The fight against violence towards girls is turning into a vocation for Wellington Girls’ College student Dawape Giwa- Isekeije.
“It’s not just a problem that goes on overseas. It happens here too,” the Nigerian-born 17-year-old said yesterday.
In May, she organised a march of hundreds of students through the city’s streets to call on Nigerian authorities to do more to secure the return of 234 schoolgirls to their families after they were kidnapped by the terrorist group Boko Haram in northeast Nigeria in April.
Their plight sparked a global campaign and shocked Giwa-Isekeije, who moved from Nigeria to Canada when she was five years old but has spent the past two years studying in Wellington.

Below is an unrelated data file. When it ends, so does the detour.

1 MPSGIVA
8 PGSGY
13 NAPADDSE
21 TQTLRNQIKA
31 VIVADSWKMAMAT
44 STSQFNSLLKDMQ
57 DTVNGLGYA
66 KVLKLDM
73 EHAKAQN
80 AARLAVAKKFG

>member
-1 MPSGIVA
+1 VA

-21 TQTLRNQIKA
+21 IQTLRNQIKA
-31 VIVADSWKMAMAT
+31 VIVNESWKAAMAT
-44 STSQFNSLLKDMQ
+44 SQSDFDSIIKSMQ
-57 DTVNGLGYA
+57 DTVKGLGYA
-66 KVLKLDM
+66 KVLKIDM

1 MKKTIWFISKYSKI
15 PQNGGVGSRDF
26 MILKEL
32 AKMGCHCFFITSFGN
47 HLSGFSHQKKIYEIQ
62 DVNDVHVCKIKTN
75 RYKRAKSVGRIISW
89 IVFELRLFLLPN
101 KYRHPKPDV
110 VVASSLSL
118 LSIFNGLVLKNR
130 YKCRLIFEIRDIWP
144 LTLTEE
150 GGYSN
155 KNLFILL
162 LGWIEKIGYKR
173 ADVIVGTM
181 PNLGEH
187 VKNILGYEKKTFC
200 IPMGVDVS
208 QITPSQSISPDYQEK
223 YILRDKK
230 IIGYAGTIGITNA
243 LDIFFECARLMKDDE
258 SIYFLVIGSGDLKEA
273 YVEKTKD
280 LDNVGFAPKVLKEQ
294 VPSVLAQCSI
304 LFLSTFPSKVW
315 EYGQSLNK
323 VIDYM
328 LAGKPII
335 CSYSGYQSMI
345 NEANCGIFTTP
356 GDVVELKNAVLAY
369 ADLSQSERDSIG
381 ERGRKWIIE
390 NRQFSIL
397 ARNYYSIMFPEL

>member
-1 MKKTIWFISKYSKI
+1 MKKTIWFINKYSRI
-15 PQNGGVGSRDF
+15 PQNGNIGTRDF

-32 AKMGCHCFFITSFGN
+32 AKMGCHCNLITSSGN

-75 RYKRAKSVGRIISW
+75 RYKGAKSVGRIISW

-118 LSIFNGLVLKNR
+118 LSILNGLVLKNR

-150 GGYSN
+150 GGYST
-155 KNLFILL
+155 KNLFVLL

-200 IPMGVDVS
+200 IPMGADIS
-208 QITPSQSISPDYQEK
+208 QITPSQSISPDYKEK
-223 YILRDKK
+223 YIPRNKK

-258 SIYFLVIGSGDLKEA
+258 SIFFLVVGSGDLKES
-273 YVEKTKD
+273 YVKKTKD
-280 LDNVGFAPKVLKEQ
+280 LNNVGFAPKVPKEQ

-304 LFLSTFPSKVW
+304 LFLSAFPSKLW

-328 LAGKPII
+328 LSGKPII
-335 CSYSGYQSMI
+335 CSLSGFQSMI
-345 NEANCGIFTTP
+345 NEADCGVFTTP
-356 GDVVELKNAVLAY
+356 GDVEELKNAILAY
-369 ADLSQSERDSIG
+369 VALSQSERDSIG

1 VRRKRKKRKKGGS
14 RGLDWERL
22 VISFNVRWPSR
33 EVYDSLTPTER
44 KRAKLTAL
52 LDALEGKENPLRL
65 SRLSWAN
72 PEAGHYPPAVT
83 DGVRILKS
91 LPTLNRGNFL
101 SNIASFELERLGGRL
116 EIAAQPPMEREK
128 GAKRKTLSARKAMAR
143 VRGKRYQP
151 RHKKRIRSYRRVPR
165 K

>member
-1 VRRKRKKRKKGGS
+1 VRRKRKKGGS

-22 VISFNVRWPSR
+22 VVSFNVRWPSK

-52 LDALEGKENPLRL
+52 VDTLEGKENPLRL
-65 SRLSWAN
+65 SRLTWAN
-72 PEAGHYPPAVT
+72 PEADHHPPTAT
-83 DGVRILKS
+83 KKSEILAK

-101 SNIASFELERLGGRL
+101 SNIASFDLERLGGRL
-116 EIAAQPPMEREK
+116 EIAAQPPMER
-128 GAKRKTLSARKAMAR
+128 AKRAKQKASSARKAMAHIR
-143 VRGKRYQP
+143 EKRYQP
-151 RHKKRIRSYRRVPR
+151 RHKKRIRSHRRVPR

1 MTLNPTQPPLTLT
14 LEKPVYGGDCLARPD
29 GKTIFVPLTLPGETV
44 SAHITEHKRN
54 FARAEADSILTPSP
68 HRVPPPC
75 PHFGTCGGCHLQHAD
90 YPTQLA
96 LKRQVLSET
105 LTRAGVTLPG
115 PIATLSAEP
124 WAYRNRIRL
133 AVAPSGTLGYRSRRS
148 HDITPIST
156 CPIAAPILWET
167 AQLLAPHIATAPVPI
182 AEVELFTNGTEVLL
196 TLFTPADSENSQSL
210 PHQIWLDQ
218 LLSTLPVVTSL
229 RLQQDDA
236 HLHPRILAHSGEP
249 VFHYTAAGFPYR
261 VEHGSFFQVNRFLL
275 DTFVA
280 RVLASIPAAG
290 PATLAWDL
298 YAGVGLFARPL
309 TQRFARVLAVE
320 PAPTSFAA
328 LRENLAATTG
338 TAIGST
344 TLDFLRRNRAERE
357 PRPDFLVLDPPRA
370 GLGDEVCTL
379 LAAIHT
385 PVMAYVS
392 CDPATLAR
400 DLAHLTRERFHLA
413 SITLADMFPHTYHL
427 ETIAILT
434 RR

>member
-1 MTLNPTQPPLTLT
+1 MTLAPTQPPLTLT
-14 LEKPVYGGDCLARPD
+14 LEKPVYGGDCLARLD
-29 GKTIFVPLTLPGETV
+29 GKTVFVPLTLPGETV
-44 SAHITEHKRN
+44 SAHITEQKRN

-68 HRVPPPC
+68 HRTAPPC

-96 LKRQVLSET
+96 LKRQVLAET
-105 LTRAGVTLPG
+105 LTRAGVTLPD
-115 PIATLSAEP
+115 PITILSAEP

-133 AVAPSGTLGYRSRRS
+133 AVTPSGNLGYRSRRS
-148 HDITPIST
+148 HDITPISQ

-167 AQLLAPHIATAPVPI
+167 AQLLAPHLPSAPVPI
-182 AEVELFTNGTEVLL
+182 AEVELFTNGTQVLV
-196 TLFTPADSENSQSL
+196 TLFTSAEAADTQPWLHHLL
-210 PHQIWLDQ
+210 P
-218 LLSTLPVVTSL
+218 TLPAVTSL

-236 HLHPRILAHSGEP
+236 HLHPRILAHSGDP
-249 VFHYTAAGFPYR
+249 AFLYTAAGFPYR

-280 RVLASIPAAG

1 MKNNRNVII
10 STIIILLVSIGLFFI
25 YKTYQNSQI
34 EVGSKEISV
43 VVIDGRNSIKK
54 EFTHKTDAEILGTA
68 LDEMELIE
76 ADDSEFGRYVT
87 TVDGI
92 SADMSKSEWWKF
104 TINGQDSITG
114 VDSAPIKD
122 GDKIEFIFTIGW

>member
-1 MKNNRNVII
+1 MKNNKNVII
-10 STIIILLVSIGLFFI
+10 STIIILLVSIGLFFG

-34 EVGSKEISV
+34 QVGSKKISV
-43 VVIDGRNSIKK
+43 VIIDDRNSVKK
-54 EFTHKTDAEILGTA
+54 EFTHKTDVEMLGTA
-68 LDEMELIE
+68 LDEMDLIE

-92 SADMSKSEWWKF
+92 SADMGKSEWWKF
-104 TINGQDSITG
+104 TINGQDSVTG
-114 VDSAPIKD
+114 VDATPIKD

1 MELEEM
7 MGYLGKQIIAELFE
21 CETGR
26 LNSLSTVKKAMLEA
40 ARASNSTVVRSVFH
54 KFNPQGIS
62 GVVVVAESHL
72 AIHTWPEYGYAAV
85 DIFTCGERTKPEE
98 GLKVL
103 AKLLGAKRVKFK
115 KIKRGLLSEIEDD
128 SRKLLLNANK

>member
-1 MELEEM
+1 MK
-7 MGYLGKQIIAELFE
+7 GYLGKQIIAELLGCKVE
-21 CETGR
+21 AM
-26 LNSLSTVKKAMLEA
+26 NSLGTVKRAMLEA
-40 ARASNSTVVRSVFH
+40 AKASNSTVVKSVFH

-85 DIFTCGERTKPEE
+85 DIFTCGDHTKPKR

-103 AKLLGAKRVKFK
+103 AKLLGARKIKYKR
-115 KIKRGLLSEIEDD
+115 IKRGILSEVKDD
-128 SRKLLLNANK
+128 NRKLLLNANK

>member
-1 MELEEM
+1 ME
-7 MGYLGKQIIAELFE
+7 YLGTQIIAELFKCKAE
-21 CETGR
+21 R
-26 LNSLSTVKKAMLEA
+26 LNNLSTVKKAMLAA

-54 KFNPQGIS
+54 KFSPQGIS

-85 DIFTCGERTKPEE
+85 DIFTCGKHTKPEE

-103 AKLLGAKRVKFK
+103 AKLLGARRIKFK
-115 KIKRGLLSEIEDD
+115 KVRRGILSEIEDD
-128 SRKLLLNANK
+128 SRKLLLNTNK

“Those young girls were my age from school. What would happen if 250 girls were abducted from my school?”
Promoting a call for action against such violence towards girls was why she agreed to become one of the speakers at a public event for International Day of the Girl, which is being run today from 12-2pm at Wellington’s Frank Kitts Park by Unicef New Zealand and Youth for UN Women.
Its focus was breaking the cycle of violence against girls and would include an art installation of girls’ clothing on a washing line, with every fourth item coloured white to signify the one in four girls aged 15 to 19 who had been a victim of physical violence.
Giwa-Isekeije plans to return to Canada next year to study human rights and advocacy at university.
Story and picture credit: The Dominion Post